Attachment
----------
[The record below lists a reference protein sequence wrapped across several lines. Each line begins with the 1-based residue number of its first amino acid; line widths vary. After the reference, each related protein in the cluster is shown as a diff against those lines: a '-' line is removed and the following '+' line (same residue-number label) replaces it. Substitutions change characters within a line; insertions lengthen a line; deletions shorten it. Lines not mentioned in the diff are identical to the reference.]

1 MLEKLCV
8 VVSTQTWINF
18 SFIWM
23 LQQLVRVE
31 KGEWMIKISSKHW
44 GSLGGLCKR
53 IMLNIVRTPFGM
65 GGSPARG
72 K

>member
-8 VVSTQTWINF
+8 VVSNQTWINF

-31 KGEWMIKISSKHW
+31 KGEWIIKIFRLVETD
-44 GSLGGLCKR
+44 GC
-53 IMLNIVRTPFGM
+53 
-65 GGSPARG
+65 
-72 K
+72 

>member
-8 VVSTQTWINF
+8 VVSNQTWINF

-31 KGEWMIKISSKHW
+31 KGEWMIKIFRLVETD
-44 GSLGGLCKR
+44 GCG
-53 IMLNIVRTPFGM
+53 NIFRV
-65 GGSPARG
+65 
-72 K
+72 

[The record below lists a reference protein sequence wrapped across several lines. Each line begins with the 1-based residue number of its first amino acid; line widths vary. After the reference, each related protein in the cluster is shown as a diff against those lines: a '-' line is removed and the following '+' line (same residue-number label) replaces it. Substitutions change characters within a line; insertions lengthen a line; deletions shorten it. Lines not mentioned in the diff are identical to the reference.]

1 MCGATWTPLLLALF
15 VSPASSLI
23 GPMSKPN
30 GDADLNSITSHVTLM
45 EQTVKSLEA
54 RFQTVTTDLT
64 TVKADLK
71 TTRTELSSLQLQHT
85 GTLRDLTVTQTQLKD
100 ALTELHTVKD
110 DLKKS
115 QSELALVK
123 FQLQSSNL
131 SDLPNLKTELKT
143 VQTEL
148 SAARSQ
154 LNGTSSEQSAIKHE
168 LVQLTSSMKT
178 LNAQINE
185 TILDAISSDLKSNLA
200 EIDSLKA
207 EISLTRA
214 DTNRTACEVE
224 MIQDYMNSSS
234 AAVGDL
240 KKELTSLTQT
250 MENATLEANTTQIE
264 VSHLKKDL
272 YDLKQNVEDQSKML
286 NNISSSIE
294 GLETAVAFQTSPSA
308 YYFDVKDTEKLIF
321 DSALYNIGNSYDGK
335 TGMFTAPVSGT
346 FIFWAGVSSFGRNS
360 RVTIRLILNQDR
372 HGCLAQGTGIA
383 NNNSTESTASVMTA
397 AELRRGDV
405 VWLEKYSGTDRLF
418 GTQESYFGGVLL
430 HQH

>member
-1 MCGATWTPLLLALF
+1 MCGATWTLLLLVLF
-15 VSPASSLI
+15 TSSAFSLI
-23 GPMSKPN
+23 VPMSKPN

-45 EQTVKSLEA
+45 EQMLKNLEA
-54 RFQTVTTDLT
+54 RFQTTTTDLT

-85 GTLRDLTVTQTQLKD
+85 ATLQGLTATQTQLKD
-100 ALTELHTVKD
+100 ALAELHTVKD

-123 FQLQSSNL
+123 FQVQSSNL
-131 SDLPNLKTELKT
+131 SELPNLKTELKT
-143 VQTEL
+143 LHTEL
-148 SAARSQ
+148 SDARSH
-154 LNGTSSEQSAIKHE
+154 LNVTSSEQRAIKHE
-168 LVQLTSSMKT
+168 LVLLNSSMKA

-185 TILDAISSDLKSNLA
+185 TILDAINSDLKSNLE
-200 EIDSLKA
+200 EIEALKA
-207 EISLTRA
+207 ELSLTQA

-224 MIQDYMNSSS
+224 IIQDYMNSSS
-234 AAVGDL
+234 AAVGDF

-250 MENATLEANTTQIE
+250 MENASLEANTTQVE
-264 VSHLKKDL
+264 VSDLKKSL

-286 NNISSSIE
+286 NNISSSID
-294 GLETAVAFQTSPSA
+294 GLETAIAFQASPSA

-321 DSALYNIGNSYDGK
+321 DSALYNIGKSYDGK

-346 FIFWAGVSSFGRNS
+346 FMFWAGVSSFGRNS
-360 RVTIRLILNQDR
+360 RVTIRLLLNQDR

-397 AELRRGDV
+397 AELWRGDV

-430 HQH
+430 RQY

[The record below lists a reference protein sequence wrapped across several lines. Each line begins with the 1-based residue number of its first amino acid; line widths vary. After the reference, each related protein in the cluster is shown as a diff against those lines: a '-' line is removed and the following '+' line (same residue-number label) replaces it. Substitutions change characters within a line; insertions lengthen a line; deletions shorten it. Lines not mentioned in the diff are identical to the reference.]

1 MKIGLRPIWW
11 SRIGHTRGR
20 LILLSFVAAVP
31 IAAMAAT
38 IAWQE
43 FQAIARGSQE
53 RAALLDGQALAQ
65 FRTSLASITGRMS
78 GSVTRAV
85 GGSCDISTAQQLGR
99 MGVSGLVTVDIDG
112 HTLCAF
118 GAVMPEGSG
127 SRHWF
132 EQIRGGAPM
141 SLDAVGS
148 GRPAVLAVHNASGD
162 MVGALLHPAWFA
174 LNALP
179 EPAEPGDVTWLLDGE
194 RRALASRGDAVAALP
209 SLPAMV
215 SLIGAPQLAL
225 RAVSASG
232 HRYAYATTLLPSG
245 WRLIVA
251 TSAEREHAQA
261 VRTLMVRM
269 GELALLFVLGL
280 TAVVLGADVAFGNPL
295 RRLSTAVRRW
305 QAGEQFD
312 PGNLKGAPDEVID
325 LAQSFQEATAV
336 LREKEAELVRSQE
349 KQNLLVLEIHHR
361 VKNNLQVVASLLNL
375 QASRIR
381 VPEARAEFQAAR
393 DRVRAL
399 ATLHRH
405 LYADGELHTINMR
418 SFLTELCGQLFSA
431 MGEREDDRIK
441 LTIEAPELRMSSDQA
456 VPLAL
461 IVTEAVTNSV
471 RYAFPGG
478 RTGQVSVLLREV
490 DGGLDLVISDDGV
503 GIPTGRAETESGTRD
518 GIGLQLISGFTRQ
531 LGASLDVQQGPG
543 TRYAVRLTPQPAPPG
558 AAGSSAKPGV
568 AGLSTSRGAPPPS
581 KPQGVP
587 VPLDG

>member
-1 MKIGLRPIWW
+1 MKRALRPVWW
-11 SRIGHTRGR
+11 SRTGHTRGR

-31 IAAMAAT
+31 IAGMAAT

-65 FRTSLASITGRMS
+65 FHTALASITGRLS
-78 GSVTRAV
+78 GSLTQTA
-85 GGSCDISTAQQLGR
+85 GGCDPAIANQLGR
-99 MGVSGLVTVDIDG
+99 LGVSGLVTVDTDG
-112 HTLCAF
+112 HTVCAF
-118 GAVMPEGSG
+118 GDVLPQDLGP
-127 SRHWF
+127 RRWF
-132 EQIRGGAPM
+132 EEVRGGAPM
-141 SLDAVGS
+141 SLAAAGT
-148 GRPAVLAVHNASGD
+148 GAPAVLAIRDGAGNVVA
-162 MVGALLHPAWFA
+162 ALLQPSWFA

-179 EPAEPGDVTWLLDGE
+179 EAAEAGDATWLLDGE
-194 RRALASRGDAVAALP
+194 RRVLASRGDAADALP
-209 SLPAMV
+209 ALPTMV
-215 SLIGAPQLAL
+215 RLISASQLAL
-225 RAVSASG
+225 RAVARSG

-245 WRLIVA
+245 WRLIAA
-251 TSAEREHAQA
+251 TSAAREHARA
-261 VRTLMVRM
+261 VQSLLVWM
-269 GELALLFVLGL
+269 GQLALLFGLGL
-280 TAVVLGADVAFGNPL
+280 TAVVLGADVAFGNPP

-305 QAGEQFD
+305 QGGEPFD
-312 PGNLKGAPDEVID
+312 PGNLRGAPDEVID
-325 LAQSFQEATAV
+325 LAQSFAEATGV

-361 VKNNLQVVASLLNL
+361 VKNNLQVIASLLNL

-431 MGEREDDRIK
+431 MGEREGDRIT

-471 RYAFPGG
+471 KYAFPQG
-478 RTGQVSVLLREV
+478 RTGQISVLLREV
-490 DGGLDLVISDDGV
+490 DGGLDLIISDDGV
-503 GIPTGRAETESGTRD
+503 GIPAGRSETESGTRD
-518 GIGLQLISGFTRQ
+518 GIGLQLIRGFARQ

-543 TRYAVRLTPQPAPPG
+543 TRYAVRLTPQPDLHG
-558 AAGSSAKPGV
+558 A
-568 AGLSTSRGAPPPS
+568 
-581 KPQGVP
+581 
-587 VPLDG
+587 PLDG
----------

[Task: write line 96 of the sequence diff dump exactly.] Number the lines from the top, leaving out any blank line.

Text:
+123 FQVQSSNL